7.1 Inconsistencies in the Weather Research and Forecasting (WRF) Model of the Marine Boundary Layer along the coast of California

Wednesday, 13 January 2016: 4:00 PM
Room 342 ( New Orleans Ernest N. Morial Convention Center)
Andrew M. Fisher, University of Kansas, Lawrence, KS; and D. A. Rahn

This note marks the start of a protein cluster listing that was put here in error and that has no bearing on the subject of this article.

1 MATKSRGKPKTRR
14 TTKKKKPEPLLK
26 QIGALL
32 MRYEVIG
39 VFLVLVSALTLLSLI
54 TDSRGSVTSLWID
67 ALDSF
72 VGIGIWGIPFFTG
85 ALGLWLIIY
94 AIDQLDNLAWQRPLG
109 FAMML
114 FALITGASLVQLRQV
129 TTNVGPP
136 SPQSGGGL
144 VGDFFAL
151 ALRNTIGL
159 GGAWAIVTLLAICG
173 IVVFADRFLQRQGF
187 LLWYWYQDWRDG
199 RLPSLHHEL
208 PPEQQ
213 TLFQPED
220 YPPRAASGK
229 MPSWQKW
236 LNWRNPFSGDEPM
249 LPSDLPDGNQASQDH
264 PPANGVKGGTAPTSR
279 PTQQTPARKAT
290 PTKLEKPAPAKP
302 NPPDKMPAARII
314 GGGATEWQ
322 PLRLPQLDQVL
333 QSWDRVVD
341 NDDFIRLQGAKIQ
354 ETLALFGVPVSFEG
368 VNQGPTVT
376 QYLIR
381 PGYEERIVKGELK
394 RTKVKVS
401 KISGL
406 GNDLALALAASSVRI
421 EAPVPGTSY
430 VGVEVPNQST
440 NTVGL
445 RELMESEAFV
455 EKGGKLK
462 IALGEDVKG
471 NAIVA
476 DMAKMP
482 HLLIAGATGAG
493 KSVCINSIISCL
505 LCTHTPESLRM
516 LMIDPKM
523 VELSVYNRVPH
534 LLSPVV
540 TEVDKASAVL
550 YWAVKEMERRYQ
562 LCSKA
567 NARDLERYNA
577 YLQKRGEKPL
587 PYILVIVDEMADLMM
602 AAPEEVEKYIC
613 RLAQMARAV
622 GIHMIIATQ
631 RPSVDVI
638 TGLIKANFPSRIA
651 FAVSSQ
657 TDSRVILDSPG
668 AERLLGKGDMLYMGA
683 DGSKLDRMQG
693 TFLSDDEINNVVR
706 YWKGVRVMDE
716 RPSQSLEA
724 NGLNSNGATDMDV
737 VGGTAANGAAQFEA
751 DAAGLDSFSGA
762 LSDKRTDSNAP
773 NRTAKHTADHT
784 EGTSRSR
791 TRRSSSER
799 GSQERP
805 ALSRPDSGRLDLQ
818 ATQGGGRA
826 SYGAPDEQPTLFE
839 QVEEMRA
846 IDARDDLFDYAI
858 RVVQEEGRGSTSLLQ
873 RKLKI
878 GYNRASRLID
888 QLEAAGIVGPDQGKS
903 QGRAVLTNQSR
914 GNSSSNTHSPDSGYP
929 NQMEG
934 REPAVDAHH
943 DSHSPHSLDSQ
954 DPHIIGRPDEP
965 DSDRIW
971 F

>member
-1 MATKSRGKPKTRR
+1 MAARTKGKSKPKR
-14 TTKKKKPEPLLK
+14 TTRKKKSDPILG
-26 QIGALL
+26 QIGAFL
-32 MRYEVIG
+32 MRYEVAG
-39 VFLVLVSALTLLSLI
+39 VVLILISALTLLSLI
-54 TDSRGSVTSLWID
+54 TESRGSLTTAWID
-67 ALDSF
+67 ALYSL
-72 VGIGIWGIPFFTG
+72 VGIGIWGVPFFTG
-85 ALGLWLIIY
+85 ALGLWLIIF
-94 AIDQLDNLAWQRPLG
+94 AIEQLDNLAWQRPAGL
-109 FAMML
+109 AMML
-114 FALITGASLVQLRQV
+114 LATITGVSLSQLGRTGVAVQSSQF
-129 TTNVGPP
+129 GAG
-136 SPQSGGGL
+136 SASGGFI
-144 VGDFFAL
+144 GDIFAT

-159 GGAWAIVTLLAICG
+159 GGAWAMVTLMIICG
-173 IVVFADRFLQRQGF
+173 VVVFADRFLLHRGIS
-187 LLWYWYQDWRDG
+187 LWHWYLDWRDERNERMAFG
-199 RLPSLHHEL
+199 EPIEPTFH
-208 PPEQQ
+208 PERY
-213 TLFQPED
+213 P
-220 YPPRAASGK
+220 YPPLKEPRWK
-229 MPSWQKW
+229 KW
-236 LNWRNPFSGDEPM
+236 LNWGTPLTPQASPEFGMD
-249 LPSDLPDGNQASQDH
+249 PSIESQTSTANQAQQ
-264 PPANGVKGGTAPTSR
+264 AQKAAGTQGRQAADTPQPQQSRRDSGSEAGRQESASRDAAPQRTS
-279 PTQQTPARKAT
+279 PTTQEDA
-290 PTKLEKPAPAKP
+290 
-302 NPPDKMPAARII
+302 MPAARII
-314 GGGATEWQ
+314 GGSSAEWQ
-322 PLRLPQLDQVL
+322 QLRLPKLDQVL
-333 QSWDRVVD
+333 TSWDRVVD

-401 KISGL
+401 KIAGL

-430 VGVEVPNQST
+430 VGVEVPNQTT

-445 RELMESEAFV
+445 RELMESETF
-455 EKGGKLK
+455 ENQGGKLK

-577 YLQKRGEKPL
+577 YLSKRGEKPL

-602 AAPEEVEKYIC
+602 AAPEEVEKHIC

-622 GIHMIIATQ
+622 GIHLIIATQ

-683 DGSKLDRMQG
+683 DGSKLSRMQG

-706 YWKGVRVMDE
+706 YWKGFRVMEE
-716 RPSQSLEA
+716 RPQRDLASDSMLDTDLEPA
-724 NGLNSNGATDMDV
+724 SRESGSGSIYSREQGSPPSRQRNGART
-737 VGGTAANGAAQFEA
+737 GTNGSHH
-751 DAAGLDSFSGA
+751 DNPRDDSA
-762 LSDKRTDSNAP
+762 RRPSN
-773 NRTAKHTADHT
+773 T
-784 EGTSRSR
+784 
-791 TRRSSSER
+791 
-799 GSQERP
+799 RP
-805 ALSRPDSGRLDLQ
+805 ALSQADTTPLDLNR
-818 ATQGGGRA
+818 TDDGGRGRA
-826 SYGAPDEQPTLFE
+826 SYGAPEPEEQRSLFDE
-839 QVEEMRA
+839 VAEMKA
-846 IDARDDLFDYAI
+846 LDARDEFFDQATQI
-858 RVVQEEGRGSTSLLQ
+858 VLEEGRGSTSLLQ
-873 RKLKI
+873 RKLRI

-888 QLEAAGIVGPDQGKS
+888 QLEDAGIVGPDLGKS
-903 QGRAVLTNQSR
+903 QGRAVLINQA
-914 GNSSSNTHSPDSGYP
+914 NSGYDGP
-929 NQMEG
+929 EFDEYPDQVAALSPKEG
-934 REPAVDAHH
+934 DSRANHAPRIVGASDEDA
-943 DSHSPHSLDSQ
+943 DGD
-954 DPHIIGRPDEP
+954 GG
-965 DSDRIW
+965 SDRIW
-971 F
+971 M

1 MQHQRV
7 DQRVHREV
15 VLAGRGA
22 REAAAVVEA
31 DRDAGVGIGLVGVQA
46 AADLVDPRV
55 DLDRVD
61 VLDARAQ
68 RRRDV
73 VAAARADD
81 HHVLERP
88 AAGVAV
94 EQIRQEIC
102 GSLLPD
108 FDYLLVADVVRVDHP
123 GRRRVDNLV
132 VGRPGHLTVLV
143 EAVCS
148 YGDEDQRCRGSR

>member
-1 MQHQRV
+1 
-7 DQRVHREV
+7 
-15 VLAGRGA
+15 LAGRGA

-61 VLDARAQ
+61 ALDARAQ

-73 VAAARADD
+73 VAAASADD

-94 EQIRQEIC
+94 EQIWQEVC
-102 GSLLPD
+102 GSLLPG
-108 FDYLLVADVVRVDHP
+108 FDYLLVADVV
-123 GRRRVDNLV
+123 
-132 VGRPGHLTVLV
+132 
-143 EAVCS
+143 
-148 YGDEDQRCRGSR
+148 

The late spring to early summer near-surface coastal air flow along the shore of California is typically dominated by a subtropical anticyclone 1000km west of the coastline and a thermal low to the east over the desert southwest. The coastal region is susceptible to various mesoscale flows largely forced by a persistent horizontal pressure gradient inducing a strong low-level equatorward flow. Numerous mesoscale meteorological phenomena have been observed along the coastline that are typically driven by interactions between the persistent northwesterly flow, contained in the marine boundary layer, and the topography along the coastline, which modulate the boundary layer height and low-level wind speed. Topographical influence of the low-level jet along the California coast can induce phenomena such as hydraulic jumps, southerly surges, and Catalina eddies. Due to the numerous aforementioned coastal complexities involved, this study explores the accuracies and deficiencies associated with mesoscale numerical weather prediction. Specifically, the Weather Research and Forecasting (WRF) model is implemented and its performance is largely linked to aircraft measurements and surface buoy data from the National Data Buoy Center (NDBC). Airborne measurements are obtained from the Precision Atmospheric Marine Boundary Layer Experiment (PreAMBLE). The University of Wyoming King Air research aircraft collected fifty hours of data over fifteen flights during May and June 2012 to evaluate the atmospheric dynamics associated with the marine boundary layer primarily near Point Conception and the California Bight region. The high resolution data obtained from PreAMBLE has prompted further investigation to analyze the accuracies and deficiencies of WRF. For example, the strength of synoptic forcing, or the magnitude of the low-level flow, strongly influences the model's response especially downstream of points and capes in the coastline. Thus, it is imperative to understand differences between the WRF model and observations to at least identify conditions where the model output is less reliable and then to ascertain the processes in the model that are likely limiting the forecasts, which may direct future efforts in model development that could improve forecasts for coastal communities along the coast of California.
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